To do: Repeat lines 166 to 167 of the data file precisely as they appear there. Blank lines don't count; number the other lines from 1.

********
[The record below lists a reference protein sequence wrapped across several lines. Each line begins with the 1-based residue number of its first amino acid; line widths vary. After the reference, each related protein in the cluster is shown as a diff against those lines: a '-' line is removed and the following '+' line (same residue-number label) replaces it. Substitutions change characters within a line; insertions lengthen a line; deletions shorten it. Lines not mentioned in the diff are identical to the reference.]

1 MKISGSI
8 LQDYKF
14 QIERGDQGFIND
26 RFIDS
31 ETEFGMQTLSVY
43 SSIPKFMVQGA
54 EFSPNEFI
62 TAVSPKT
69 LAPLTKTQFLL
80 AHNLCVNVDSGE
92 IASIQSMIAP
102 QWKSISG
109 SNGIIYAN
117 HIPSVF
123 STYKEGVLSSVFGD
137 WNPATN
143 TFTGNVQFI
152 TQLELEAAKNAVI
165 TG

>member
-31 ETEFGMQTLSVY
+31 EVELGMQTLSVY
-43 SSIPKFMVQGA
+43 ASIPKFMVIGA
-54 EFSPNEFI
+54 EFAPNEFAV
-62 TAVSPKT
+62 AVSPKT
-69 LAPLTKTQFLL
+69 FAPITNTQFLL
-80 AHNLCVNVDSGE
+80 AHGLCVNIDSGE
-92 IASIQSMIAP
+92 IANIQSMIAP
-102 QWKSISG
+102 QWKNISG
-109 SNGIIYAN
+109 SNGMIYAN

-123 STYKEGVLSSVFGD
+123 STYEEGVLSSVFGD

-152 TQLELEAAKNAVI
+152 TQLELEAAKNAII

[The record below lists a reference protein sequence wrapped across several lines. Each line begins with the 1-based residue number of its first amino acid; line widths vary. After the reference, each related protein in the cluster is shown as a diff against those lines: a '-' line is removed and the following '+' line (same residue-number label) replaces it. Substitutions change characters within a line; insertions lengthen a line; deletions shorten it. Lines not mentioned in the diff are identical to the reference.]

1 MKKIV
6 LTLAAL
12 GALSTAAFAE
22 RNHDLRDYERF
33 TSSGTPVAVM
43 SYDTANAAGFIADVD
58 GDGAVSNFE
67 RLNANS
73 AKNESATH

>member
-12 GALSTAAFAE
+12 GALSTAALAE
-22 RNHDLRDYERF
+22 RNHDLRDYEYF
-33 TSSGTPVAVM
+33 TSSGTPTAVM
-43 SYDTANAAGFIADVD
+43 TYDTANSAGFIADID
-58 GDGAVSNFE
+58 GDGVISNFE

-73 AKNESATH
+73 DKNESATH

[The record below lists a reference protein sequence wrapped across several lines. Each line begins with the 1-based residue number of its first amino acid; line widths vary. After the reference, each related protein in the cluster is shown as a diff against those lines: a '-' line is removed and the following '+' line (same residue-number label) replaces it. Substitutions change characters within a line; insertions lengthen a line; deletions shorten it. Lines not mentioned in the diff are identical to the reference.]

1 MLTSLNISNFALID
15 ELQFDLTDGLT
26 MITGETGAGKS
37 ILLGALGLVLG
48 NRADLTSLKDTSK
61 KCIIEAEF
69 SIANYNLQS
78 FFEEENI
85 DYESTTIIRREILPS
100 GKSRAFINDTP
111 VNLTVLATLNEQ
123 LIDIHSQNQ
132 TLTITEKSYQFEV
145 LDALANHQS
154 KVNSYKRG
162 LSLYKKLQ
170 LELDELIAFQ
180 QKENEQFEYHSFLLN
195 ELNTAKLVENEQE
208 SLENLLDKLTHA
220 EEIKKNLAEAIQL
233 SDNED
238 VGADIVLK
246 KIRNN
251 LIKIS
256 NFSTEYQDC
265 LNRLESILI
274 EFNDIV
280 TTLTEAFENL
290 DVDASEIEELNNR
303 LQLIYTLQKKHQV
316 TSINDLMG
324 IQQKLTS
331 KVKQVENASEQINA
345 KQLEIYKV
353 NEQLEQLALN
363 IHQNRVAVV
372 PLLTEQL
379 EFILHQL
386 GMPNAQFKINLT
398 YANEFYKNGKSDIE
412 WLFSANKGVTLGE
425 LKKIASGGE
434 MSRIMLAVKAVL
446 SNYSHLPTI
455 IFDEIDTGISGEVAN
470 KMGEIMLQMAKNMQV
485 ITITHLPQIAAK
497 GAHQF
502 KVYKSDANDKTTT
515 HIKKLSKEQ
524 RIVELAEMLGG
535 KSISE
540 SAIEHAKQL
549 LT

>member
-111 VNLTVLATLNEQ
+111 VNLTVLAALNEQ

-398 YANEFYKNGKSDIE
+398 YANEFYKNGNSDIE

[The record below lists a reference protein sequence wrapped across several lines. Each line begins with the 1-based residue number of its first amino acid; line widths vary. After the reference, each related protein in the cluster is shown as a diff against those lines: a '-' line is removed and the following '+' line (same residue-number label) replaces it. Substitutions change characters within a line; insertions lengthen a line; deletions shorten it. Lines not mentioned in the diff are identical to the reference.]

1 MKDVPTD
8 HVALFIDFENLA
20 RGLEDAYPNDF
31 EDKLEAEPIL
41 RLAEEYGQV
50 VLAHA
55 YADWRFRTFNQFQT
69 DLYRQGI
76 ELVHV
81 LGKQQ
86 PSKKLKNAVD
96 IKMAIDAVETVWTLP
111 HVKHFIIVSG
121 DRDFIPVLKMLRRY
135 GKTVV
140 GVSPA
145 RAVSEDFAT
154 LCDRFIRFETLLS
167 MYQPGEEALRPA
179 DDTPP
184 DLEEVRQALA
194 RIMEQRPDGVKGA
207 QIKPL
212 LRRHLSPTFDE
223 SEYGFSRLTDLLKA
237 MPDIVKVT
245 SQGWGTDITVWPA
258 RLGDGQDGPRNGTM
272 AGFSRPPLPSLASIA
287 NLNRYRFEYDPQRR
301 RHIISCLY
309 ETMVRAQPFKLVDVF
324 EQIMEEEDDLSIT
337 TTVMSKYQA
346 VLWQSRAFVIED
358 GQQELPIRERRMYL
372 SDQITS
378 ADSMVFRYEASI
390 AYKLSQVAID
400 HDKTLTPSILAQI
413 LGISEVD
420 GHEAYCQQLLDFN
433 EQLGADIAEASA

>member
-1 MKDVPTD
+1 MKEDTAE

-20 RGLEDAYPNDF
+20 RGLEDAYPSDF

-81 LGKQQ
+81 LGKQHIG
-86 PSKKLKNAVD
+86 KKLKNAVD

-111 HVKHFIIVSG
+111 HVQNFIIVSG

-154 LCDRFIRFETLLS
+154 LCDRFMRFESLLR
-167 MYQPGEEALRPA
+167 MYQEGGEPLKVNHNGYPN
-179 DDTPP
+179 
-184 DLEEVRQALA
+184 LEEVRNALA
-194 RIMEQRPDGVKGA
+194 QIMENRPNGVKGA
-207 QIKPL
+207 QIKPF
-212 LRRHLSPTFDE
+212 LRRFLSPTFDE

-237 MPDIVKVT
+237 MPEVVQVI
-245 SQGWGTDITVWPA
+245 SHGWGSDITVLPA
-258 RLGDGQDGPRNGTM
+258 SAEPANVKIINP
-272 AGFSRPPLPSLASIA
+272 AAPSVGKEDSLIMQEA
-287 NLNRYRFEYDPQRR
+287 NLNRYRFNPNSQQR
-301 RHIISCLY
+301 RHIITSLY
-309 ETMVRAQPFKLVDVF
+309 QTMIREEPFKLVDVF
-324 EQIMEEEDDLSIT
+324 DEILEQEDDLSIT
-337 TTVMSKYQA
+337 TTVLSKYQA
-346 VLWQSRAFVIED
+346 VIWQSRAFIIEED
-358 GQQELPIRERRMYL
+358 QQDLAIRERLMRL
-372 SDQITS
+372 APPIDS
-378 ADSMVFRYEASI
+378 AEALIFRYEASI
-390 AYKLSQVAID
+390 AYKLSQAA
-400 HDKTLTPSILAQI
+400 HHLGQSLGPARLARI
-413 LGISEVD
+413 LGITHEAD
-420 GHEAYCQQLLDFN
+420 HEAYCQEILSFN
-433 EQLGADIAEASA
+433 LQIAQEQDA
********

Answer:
378 ADSMVFRYEASI
390 AYKLSQVAID